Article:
In 2013, when same-sex marriage first became legal in Maryland, there was a rush to tie the knot. Whether couples headed to the altar, the courthouse, or the leafy comfort of their own backyards, male couples and female couples alike seized the opportunity to turn their emotional bond into a legal commitment. The initial flurry…LEARN MORE
In 1604, Sir Edward Coke said, “Your house is your safest refuge.” Or words to that effect. He was writing in Latin, but the venerable English judge got his point across well enough. The expression has come down to us in the 21st century as “A man’s house is his castle.” The family home should…LEARN MORE
As 2020 draws to a merciful close, the season of giving that typically rounds out the year promises to be different. The festive gatherings we usually enjoy will be muted, if they happen at all. Video calls may substitute for the physical embrace of family and friends. And the exchange of gifts we all look forward to will likely take place through the likes of UPS rather than in person.
With so much less to plan for this year, many people are busying themselves by tackling overdue tasks. Homes are being spruced up, important papers are being organized, and missing socks are being paired with their long-lost partners.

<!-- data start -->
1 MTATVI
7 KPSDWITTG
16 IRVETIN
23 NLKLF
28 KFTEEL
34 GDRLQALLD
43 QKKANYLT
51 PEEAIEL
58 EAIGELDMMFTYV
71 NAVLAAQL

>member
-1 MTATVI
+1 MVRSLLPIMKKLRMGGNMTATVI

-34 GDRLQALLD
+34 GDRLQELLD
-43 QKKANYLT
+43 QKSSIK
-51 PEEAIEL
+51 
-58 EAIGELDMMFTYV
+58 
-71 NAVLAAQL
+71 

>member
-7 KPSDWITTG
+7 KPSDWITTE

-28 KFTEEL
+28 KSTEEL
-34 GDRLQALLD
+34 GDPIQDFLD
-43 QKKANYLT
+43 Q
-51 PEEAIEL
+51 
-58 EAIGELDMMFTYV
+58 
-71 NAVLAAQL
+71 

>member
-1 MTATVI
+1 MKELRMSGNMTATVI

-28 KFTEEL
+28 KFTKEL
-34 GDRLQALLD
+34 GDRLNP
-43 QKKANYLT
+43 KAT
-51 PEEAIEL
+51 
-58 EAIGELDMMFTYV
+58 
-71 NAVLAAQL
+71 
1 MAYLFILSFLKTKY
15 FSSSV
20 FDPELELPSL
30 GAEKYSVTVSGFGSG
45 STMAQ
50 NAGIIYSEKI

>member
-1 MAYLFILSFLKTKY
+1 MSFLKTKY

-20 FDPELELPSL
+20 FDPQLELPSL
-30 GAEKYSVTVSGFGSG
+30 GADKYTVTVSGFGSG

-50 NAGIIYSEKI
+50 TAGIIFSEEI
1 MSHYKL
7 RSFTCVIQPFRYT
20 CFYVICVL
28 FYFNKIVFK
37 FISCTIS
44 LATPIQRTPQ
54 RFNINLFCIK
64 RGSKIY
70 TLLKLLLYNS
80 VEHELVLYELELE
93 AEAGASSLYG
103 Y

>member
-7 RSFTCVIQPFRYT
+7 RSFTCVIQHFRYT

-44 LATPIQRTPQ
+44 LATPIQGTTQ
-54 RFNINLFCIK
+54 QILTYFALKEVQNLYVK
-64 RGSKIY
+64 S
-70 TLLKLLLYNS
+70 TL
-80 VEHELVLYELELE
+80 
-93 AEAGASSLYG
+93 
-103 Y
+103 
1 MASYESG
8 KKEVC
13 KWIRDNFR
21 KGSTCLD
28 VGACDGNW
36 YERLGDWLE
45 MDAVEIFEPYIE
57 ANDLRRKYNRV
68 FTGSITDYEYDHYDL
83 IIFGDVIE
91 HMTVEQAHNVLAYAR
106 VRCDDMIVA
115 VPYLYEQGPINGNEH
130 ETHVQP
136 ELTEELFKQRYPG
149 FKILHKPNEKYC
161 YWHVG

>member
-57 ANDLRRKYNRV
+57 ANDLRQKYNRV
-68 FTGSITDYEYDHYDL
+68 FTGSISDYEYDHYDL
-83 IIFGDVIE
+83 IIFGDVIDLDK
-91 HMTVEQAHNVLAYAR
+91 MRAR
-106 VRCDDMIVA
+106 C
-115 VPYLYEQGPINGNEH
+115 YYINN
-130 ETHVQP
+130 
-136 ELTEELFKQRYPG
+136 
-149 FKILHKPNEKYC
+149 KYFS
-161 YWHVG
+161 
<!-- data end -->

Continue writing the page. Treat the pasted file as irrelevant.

What makes this year different, of course, is the global health emergency that makes the one thing we treasure most—human contact—unadvisable. It also makes us mindful of our own fragility and how much we value the time we have with the people closest to us.
One way to make use of this period of reflection is to plan for the unexpected in our own lives. Estate planning is a good place to start.LEARN MORE
In this astonishing year, where reality is even stranger than fiction, it’s hard to know what will happen next. Economic insecurity, natural disasters, and political upheaval all fuel a sense of anxiety—especially among many of us in the LGBTQ community. And of course, these worries come in conjunction with concerns about our own health and the fear of COVID-19.
In this climate of uncertainty, the best steps we can take are to control the things we can, to be ready for what could happen, even if it can be hard for us to think about. Here are five things you can do to help you prepare for the unexpected:
1. Prepare an advance directive. This legal document enables you to name someone to manage your health care if you become unable to do so for yourself. The person you choose, called your “health care agent,” can work with your doctors to help ensure that you receive the best care possible.
An advance directive also allows you to choose the type of treatment you would like to receive in an end-of-life situation, like a terminal illness. Many people simply want to be kept comfortable when the end is near. Others choose interventions, such as artificial nourishment and hydration. Whatever your wishes, preparing an advance directive will enable you make them clear to your health care agent and your doctors.
Your advance directive can also say who should make your final arrangements when the time comes. This sensitive and important responsibility would typically fall to your next of kin. Many of us in the LGBTQ community would rather name someone close to us—a dear friend or important family—to take on this role. Your advance directive is the perfect document for naming the best person for the job.LEARN MORE